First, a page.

There are three reported times in the Gospels that Jesus references the story of Jonah.  Each time he suggests that Jonah was a sign for the people of Ninevah and that Christ would also give a sign like Jonah had.  Jonah’s “burial” inside the fish and third day “resurrection” were precursors to Christ’s actual resurrection after His sacrificial death.  There is another common thread that runs through the stories of Christ and Jonah.  Both Christ and Jonah upon their resurrections rose to allow repentance to be brought to those whom God had chosen for such an opportunity.  Jonah for the city of Ninevah, and Christ for the world.  Repentance is a means by which the Spirit can begin the work of sanctification in our lives.  It is the Spirit that initiates the work of repentance and through that initiation we turn from the things that pull our allegiance from Christ.

It has been my experience that most people in churches today have a limited understanding of what true repentance looks like.  Most people believe that it is something that happens at the point of salvation and must be repeated only if we fall back into some kind of “really bad” sin.  Repentance is not something that happens once and then can be laid to rest.  It is a daily practice that any follower of Christ must learn.  The Spirit’s initiation of repentance is often voiced in simple, clear messages, much like that of Jonah’s; turn or experience the consequences of alienation from God.  Despite the simplicity of the message, the work of the Spirit is profound.  So profound in fact that an entire metropolis, peopled with over one hundred thousand citizens, turns from their wickedness and mourns their sin.  Christ’s death and resurrection made the way for us to know the kindness and mercy of God, just as Jonah’s emergence from the belly of the fish allowed a great city to know them.

One of the key things we should glean from this reality revealed to us by Christ is that Jonah is a story primarily about the Gospel, and secondarily, as we will see in chapter 4, is the story of a stubborn and misguided prophet.  Both aspects are beneficial for the growth of a believer, but only one is essential.  Only one permeates the entire meta narrative of Scripture.  Only one brings salvation.  And too often, the Gospel story found in the book of Jonah is the one neglected for the sake of character study.  It is lost in our fascination with the whiny and relatable prophet.  We get sucked into the entertainment of imagining a man being swallowed whole by a giant fish and surviving.  And too often, we miss the Gospel.  We skip over what is essential for the sake of what is makes us feel more important.  We would much rather be the reluctant prophet who is pursued and saved by God instead of being the wicked Ninevites who end up mourning in sackcloth and ash when their wickedness is addressed.  We must learn to find the Gospel in the Scriptures, keeping God’s revelation of Himself at the forefront.  Too often we like to bring the human element to the front.  We want to be the main character.  We want to be the hero.  But more often than that we are the villain who has to undergo an unlikely and often painful transformation in order to be redeemed.  That is our part in the Gospel story.  We are the evil ones, the disobedient ones, the ones who constantly screw things up and wander from the plan.  Christ and Christ alone is the hero.  The one who saves.  The one who accomplishes the impossible.  May we not miss knowing who God truly is by putting ourselves in His place in the story.  Lord forgive us when we think of ourselves more highly than we ought.  I love y’all more than you know.  Grace and peace,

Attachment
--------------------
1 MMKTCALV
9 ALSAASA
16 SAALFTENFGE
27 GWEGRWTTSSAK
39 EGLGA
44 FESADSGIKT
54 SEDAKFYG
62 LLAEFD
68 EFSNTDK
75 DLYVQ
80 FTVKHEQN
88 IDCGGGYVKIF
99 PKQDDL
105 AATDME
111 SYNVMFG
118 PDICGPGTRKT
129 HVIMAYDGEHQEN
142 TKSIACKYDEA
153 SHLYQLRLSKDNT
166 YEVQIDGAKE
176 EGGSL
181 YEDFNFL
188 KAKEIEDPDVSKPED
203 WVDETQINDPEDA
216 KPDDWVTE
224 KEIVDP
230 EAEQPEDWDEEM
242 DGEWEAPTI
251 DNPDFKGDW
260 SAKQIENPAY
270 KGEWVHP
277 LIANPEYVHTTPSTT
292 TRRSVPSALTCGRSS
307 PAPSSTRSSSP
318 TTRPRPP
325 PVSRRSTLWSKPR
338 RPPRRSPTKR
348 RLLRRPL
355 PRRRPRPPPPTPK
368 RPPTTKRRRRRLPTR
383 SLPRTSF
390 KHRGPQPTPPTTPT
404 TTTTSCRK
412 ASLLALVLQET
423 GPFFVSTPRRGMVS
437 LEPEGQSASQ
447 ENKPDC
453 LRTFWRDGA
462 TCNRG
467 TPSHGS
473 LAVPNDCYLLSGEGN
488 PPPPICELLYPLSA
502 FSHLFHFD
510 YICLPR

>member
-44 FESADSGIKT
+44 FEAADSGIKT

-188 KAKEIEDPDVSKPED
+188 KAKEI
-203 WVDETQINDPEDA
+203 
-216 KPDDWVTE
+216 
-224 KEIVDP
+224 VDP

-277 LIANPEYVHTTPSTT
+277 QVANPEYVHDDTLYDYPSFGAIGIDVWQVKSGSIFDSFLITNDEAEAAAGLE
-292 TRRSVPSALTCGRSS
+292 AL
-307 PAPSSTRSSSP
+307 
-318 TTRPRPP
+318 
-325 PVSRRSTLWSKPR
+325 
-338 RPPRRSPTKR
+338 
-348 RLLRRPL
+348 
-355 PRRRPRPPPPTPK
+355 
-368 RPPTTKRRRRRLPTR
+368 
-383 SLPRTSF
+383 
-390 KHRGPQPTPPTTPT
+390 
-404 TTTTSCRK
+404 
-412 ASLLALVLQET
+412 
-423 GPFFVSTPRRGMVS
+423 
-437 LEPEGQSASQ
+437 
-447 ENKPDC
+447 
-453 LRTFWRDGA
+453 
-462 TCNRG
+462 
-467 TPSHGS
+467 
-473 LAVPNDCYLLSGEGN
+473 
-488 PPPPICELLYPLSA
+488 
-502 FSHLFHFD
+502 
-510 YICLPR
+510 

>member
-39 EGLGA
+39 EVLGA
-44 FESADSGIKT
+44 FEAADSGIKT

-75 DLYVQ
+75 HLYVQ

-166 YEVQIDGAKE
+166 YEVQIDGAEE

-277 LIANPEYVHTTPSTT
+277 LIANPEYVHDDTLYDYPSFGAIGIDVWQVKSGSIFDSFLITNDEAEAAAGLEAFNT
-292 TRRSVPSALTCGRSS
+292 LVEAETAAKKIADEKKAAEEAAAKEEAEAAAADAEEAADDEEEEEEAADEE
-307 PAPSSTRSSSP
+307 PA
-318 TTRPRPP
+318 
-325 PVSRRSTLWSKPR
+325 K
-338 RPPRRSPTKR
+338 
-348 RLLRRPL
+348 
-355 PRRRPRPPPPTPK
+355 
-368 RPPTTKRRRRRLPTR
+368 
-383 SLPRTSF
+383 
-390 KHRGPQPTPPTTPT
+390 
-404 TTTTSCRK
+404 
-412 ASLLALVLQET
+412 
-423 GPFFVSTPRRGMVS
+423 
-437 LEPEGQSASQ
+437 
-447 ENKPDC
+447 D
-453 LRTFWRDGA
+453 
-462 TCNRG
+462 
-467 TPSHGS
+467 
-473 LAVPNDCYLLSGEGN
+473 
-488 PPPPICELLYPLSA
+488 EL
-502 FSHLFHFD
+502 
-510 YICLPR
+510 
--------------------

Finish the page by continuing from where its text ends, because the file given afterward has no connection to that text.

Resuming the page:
Jonah 2 – From the Belly of a Fish; May 11, 2011

Jonah 2 – From the Belly of a Fish

Growing up, I saw the Bible very differently then I have come to know it presently.  I think part of it was poor teaching in the churches that I grew up, and the other part was most likely my knack for leaning on my own understanding instead of seeking the teaching of the Spirit.  I saw the Bible in two parts conveniently split into the Old and New Testaments.  The Old Testament being about a bunch of cool guys who were beyond belief and did things for a God who was distant, like the Israelites a lot better than everyone else, and seemed to be a lot more grumpy then the God who sent Jesus.  The New Testament was like God was finally set free from what made Him so grumpy in the OT and could love everybody, not just the Israelites.

Last week I talked about wanting to reclaim the story of Jonah so that we could see the heart of God for the world.  God did not become a mission minded God in the New Testament.  In fact, what I often missed in the Old Testament was God’s call for the Israelites to be mission minded in the way they lived in hope of drawing the nations to Himself.  The Law of God was never relegated to the offspring of Abraham exclusively. Anyone could join in the worship of God through His Law.  This Law was given to Israel, and Israel was to set the example and even welcome the alien or sojourner into their culture and point them towards God.  A large part of God choosing the nation of Israel was to use them to execute judgment on nations living in sin.  So much of the work of Israel aside from being an example to the nations was to be used by God as a tool of judgment.  We tend to notice the judgment part long before we will grasp the example part, maybe because the people didn’t do so well in living as an example to begin with.  Almost from the beginning, the people of Israel walked with a swagger as if they were great and mighty because the Lord had chosen them and that the work of the Lord through the Law should be bound to the offspring of Abraham instead of shared with the world.  The Israelites failed to see the missional element of the Law that called them to live as light in the midst of darkness.